Now, suppose that $$\{x_i\}$$ starts in equilibrium. Then, as t increases, ensemble entropy may decrease or increase initially, but the change will not be dramatic, and as t increases through time eventually entropy increases again. Since p(x) is typically smooth, the ensemble entropy as a function of $$t$$ is also smooth. If it comes to a minimum somewhere, then in the vicinity of that minimum it acts like a parabola. How far should we go? Suppose that the ensemble entropy has a central limit type theorem such that when the ensemble size is large enough the ensemble entropy is distributed according to Normal(e,s(N)) for e the actual entropy of the distribution, and s some decreasing function of ensemble size N. This manifests as the trajectory having a parabolic minimum entropy. If we sample t with weights according to $$\exp(-e(x(t)))$$ where $$e$$ is the ensemble entropy then we should come into equilibrium (intuitively, I have no idea if this works in reality). Note that initially we are going to always go forward in time, but at equilibrium we need to project t both forward and backward.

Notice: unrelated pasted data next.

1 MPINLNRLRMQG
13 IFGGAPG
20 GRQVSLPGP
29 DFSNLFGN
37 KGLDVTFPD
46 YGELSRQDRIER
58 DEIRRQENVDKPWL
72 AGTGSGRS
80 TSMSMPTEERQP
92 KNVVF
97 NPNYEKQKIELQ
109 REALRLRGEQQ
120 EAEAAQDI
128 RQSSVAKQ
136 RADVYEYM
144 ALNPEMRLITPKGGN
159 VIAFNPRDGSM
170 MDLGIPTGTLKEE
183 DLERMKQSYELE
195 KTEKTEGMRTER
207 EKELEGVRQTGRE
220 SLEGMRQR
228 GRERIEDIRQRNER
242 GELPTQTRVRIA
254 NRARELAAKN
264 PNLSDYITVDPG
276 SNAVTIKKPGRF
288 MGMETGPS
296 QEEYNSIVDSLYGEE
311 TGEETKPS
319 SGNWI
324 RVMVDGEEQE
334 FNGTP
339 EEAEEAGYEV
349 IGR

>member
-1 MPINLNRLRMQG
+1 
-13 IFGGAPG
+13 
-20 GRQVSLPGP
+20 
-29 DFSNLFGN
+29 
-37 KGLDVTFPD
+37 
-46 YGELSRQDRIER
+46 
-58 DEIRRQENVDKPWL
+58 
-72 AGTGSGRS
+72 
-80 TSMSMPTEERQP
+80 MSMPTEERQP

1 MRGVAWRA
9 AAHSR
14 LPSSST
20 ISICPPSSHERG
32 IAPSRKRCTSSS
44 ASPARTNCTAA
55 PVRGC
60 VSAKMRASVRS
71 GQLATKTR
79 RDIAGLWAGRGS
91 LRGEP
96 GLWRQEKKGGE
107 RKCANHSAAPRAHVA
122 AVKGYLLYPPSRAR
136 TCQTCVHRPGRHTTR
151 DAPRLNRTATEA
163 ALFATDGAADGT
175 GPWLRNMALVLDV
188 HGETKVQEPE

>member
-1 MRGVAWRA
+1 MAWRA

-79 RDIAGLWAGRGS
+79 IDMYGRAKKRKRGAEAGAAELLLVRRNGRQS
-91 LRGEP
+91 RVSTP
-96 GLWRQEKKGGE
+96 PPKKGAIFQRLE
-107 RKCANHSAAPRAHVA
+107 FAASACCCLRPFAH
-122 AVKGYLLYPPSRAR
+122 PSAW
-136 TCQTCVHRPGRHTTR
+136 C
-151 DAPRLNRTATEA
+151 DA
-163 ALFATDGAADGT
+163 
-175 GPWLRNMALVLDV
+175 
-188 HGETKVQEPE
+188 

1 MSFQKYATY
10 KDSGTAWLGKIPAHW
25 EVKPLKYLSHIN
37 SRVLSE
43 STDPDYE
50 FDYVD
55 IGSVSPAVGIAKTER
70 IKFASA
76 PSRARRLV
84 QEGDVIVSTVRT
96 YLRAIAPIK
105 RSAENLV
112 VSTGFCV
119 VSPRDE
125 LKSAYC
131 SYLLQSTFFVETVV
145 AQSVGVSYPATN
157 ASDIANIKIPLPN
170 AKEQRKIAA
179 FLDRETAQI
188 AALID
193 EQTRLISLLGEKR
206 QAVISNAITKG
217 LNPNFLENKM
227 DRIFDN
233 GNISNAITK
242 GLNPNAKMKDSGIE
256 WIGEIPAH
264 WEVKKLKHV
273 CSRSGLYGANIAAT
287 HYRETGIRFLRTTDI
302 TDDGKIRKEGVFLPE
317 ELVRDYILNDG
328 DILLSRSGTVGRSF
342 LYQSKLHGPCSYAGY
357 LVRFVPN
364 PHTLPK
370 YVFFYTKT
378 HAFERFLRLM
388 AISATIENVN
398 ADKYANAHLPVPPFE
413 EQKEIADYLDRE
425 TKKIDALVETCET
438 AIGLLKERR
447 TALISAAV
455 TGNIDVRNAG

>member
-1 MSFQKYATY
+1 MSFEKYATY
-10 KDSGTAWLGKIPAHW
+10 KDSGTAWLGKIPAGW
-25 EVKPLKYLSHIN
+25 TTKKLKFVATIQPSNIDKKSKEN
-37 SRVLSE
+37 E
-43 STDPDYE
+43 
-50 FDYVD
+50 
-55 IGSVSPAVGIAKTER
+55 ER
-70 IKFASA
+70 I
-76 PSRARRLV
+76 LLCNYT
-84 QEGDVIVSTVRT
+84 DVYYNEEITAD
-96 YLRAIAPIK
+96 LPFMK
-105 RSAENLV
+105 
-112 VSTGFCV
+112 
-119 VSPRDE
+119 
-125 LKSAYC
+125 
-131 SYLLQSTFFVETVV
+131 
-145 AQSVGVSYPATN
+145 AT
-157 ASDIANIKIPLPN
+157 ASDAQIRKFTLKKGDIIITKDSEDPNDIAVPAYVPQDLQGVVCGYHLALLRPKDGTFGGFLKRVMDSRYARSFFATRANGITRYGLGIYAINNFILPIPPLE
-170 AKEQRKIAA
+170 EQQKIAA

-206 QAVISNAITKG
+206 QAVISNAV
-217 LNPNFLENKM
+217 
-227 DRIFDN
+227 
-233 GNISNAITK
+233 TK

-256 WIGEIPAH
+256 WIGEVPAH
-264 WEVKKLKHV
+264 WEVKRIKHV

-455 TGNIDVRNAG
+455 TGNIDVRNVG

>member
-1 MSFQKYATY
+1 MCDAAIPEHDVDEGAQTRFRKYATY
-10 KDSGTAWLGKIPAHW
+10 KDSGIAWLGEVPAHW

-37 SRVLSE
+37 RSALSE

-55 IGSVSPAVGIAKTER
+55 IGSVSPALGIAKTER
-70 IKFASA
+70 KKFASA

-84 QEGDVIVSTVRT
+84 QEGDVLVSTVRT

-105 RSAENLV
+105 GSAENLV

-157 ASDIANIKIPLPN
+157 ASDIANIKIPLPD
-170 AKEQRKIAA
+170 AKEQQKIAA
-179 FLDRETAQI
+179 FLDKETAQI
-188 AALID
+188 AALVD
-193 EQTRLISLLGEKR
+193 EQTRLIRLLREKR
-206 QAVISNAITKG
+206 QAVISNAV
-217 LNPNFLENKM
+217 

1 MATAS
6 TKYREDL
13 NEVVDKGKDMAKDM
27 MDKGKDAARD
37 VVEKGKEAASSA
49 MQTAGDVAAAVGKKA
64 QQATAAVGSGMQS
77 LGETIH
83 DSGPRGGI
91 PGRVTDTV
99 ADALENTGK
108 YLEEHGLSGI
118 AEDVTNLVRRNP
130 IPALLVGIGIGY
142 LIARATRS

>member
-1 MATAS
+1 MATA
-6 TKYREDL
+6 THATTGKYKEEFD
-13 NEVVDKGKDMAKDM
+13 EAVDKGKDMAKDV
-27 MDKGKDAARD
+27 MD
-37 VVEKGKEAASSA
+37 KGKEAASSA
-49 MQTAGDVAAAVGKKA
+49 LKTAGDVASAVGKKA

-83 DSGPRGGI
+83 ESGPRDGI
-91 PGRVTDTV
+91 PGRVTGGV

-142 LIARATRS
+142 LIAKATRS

Some questions: why doesn’t this collapse to finding the mode?

The reason is that at equilibrium each individual random walk metropolis step goes either up or down in the distribution equally, so some points are heading into the tail, and others into the core. If we get close to the mode, the RWMH has more ways to go away from the mode and so we will get directions that mostly point away from it. If we get too far from the mode, RWMH will tend to ratchet upwards and give us a direction back into the typical set.

Is this any better than random walk?